John M. Becker

Half of Americans Say Marriage Equality Guaranteed in Constitution

Filed By John M. Becker | March 05, 2014 10:30 AM | comments

Filed in: Living, Marriage Equality
Tags: ABC News, constitutional rights, gay marriage, marriage equality, polling, religious freedom, religious liberty, same-sex marriage, special rights, tipping point, Washington Post

ap-charles-dharapak.jpgThe Washington Post and ABC News released a major new poll today showing that a record 59% of Americans support marriage equality, and a full 50% believe the freedom to marry for gays and lesbians is guaranteed by the United States Constitution.

This is huge. As David Badash points out at The New Civil Rights Movement, while support for marriage equality has surged in recent years, the belief that equal marriage is guaranteed in the Constitution has always lagged behind. But now, for the first time, we're seeing support for a constitutional right to marry hitting the 50% mark.

Of course, it's not average Americans who have the final say on the scope of the Constitution, but the nine justices of the Supreme Court. Still, today's poll is significant because it demonstrates that public support for the constitutional argument for marriage equality has hit a critical point. These days the Court is exceedingly cautious not to get too far out in front of public opinion (they don't want another Roe v. Wade).

This poll sends the Supremes an important signal, that they have the space to do the right thing and rule for equality the next time a marriage case comes into their courtroom.

The Washington Post notes that the 25-point spread between supporters (59%) and opponents (34%) of marriage equality is the widest margin in the history of Post-ABC polling on the issue. And the ground has shifted on the freedom to marry more quickly than almost any other issue: in a Post-ABC poll ten years ago, in March 2004, the numbers were 59% against equal marriage rights for same-sex couples and just 38% in favor -- almost exactly the opposite of where we are today.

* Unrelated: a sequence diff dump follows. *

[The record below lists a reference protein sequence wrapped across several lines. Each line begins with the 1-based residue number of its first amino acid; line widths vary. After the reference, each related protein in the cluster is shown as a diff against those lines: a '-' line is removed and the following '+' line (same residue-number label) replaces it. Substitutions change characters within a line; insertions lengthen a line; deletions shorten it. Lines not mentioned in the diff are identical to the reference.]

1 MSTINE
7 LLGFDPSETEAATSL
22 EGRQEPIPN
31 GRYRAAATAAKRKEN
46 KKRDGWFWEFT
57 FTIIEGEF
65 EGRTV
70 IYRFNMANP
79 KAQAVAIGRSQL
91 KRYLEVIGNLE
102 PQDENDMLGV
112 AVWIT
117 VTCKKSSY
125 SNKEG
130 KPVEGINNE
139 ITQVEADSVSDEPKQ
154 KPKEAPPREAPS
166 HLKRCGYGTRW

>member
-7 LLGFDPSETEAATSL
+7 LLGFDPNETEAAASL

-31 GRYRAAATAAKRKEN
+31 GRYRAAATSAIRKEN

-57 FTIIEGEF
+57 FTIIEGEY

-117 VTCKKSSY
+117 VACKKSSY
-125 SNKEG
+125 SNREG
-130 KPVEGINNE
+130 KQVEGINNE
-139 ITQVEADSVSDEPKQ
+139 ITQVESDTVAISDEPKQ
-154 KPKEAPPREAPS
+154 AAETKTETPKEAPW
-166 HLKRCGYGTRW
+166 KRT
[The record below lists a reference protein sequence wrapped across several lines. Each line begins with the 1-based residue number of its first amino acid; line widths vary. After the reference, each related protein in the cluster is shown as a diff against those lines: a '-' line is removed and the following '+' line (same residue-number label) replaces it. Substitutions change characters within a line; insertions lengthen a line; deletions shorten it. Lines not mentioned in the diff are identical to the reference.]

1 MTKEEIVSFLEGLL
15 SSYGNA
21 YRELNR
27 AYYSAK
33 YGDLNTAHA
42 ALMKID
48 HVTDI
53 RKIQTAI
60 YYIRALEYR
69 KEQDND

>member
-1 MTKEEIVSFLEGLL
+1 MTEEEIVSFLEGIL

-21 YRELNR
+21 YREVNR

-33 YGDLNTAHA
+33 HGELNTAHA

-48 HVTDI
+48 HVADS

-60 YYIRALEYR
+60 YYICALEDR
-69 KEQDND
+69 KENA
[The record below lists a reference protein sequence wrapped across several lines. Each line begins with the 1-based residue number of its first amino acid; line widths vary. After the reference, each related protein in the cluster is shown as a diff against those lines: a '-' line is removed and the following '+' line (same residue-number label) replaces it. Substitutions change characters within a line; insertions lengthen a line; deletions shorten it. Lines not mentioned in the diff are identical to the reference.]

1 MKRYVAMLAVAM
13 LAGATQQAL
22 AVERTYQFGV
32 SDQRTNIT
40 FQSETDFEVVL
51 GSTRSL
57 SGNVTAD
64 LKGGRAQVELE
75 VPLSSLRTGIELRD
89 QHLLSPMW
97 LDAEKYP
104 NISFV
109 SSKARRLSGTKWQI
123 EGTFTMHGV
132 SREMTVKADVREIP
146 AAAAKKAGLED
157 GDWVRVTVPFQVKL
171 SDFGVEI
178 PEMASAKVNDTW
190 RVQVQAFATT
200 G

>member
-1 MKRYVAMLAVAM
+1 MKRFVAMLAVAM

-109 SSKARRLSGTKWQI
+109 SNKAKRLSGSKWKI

The poll also shows precisely why bills that would create special rights to anti-LGBT religion-based discrimination, like the one Arizona Governor Jan Brewer vetoed last week, are failing so spectacularly all across the country: they're massively unpopular.

According to the poll, public opinion is more unified on recent proposals that would allow businesses to refuse serving gays and others based on the religious convictions of the business owner. Nearly seven in 10 respondents say businesses should not be allowed to refuse service to gays. On this question, majorities across partisan lines said businesses should not be allowed to deny service. Last week, Arizona Gov. Jan Brewer (R) vetoed a measure that would have allowed businesses to refuse service to customers based on religious grounds.

"She did the right thing in vetoing that," said Charles Musser of Marana, Ariz., who said that he opposes same-sex marriage and adoption rights for gays but that he thought the legislation was ill-conceived. If they passed that law, "that would open the door to all kinds of discrimination," he said.

The poll also found that nearly 80% of respondents say gay people make just as good parents as straight people, and 61% support adoption equality -- up from just 49% in 2006.

A graphic from the Washington Post's article is after the jump. (Click to enlarge)


Photo: Charles Dharapak / AP

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